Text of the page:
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Cheers! Dozens of colleges and universities are recognized on IAC’s MenB Vaccination Honor Roll for requiring the vaccine to protect their students

On May 8, 2020, IAC launched the MenB Vaccination Honor Roll to recognize exemplary institutions that have taken the lead in establishing policies requiring or recommending meningococcal serogroup B (MenB) vaccination to protect their students.

Kudos to the many dozens of colleges and universities requiring MenB vaccine to protect their students! Nineteen institutions were honored in last week's IAC Express and this week IAC acknowledges 19 more institutions in the MenB Vaccination Honor Roll.  

Clicking on the institutions' names below brings you to the place on the school's website that details their vaccine requirements and recommendations.



Please help us to grow the honor roll by notifying us if you know of a college or university that requires or recommends MenB vaccination for its students. Colleges and universities may apply for the honor roll or you can alert us at menB@immunize.org.
 
Colleges and universities added to the MenB Vaccination Honor Roll will be announced in IAC’s weekly immunization e-newsletter, IAC Express, emailed to more than 50,000 subscribers every Wednesday.  

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Teaching young people about vaccines: IAC compiles reliable resources for instructing high school students on vaccines and how they work

IAC has compiled a list of online resources to educate children and adolescents on vaccines and the immune system. Over the last two weeks, IAC Express shared resources for elementary school students and resources for middle school students.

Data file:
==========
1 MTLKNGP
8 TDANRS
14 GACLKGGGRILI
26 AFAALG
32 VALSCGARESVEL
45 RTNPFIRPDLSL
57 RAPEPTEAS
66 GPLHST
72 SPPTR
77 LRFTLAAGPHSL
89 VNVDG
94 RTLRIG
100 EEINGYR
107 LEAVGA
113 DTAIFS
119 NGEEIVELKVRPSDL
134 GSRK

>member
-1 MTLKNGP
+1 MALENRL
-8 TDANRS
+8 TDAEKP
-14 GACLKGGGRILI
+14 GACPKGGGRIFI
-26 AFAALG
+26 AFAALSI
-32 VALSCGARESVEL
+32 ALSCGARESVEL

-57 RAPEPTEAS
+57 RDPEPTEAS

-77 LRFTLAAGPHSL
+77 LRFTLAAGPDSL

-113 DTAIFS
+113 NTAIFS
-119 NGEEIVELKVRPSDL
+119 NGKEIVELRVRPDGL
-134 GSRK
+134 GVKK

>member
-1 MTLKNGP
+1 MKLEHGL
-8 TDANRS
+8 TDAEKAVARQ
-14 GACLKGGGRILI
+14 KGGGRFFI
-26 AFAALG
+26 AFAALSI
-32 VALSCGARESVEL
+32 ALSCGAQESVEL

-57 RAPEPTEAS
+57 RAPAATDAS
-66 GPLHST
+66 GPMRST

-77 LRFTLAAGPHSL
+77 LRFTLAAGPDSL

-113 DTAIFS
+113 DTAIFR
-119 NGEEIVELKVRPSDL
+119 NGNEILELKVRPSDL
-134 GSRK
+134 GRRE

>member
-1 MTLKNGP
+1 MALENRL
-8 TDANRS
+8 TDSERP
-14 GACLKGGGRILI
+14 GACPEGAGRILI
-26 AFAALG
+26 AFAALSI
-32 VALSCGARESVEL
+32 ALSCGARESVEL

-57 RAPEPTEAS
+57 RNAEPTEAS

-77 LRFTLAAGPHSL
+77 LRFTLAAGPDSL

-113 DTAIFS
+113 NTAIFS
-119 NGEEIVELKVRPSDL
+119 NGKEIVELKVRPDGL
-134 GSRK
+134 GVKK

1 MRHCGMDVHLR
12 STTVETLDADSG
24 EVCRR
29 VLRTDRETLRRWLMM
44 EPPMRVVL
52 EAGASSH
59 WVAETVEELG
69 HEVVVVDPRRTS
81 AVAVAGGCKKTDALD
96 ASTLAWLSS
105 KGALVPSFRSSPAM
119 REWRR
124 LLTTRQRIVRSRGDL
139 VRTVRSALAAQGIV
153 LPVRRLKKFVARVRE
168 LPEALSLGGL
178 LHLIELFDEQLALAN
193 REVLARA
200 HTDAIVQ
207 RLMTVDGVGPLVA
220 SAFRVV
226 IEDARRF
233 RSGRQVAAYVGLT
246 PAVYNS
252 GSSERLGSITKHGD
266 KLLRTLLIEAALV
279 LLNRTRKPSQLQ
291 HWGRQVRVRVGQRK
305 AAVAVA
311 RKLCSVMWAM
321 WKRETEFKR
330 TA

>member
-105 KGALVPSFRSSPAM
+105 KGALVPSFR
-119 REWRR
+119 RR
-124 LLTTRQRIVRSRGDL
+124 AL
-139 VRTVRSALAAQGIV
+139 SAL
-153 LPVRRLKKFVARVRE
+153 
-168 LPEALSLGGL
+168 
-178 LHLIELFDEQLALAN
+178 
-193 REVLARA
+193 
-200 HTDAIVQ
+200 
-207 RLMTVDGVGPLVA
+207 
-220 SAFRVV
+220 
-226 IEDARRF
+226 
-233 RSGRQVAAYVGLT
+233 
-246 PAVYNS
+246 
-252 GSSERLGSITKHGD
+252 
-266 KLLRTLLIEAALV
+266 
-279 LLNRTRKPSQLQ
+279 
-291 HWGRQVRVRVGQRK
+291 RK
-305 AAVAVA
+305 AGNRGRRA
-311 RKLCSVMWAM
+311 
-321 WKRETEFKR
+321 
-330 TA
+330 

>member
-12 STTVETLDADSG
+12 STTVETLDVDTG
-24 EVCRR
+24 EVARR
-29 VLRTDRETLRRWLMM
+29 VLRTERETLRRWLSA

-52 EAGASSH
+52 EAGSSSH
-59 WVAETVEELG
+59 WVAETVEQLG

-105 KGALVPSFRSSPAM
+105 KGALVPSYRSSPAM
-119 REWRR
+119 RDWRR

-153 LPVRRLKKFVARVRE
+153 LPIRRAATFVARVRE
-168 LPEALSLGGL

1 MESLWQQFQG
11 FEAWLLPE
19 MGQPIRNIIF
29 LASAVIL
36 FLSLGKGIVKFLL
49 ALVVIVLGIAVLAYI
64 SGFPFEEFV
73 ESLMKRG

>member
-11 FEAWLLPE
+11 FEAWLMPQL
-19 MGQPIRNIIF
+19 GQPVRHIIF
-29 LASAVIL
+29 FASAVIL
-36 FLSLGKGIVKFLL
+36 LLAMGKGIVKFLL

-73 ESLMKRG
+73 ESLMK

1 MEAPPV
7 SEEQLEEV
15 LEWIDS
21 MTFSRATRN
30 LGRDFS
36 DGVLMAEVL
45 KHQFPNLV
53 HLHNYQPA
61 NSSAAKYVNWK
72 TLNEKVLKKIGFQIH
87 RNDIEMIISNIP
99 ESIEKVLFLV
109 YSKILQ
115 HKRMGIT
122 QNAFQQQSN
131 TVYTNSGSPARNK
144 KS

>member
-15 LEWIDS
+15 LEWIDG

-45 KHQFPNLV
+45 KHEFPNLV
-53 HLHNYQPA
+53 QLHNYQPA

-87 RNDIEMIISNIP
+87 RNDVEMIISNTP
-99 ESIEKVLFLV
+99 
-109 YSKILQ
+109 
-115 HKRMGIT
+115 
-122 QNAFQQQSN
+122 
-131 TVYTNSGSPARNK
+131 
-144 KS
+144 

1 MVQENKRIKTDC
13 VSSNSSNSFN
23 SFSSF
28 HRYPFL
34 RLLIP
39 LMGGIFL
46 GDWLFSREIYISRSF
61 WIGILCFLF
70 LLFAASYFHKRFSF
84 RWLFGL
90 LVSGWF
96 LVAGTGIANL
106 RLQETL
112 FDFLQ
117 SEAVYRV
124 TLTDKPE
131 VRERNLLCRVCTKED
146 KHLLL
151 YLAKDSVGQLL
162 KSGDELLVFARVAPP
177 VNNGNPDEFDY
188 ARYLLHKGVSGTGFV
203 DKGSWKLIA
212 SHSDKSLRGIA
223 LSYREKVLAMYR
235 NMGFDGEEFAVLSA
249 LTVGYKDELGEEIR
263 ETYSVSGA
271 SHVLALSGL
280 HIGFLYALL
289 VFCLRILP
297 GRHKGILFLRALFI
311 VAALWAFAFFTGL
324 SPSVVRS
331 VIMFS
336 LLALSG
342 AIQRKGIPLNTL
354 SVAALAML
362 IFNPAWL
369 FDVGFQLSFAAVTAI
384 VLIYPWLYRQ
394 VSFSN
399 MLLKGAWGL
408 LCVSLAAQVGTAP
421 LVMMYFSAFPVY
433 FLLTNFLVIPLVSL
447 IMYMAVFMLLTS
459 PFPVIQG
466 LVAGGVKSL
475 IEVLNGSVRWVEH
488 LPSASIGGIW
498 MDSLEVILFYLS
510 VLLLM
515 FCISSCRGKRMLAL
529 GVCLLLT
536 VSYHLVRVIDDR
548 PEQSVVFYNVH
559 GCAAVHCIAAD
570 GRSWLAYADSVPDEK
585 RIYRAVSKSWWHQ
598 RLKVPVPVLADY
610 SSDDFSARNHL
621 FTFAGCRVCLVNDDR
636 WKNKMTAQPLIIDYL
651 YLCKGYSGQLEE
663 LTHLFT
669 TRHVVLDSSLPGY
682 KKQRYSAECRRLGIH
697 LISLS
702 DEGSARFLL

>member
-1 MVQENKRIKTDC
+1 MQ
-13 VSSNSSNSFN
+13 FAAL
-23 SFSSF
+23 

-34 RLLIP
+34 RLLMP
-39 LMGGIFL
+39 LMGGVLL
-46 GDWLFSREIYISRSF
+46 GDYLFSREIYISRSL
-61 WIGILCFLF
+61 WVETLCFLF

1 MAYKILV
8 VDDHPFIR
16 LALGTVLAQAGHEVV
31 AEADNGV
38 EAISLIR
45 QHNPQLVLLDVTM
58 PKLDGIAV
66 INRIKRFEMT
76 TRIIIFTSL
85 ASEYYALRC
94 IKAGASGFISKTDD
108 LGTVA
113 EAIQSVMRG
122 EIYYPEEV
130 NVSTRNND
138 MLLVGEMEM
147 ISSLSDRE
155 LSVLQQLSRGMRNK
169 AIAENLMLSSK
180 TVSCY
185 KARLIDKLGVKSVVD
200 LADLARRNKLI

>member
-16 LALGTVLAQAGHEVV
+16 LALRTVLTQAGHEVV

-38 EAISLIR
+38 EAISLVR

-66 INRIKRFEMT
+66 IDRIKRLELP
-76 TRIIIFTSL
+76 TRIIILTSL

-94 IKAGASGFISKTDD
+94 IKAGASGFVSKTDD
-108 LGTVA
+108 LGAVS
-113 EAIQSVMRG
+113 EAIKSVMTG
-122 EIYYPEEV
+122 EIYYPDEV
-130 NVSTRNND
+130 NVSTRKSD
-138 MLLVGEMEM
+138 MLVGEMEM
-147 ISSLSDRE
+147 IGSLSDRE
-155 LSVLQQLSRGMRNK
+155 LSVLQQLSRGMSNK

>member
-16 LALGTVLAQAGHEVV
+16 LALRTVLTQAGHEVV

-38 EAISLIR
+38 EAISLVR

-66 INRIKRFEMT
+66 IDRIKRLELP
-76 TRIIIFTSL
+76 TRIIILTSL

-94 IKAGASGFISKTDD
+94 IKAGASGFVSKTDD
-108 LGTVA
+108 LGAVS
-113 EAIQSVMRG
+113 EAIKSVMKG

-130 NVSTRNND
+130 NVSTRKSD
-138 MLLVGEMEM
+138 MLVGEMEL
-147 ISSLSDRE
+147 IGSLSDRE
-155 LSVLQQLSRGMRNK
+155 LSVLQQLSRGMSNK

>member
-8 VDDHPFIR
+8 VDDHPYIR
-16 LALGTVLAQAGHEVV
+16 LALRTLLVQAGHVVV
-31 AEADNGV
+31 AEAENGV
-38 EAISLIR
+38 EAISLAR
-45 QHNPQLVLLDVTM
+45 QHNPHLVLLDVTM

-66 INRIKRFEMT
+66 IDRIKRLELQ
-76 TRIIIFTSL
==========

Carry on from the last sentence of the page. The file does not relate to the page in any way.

Below you will find resources for high school students. Please use these resources to teach your own children how vaccines work and help spread the word about these credible resources for students in many classroom settings.

  • History of Vaccines: Historyofvaccines.org offers standards-based resources for use in biology and health courses. The Activities tab leads to a set of nine short slideshows on the Scientific Method, Koch’s Postulates, How Vaccines Are Made, How Vaccines Work, Understanding Risk, and other topics. From the Activities tab, clicking on “Family Facts” or “Educator Resources” leads to more resources and suggestions for educators at home and school.
  • CHOP's The Vaccine Makers Project: Includes high school lesson plans (revised 2020), videos, and 3-D animations. Aligned to the Next Generation Science Standards (NGSS) and Common Core State Standards (CCSS), this content describes the different parts of the immune system and how the immune system works to fight off disease and infection, along with how vaccines work, their history, development, and safety. High school students are able to explore lessons on biomedical and animal research, as well as navigate through an interesting case study on the spread of disease. Lessons include a teacher's plan, student worksheets, glossaries, games, and additional resources. Activities and resources introduce the scientific method and equip students to critically evaluate science-based topics central to our lives. 

For shorter activities, here are several sources that share important lessons about vaccines, how they work, and important vaccine champions.

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Not-to-miss immunization articles in the news

These recent articles convey the potential risks of vaccine-preventable diseases and the importance of vaccination.

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Stay up to date on the latest coronavirus information 

CDC, NIH, WHO, and Johns Hopkins are closely monitoring the SARS-CoV-2 pandemic. Be sure to check the resources below for the latest information. Stay in touch with your local and state health departments.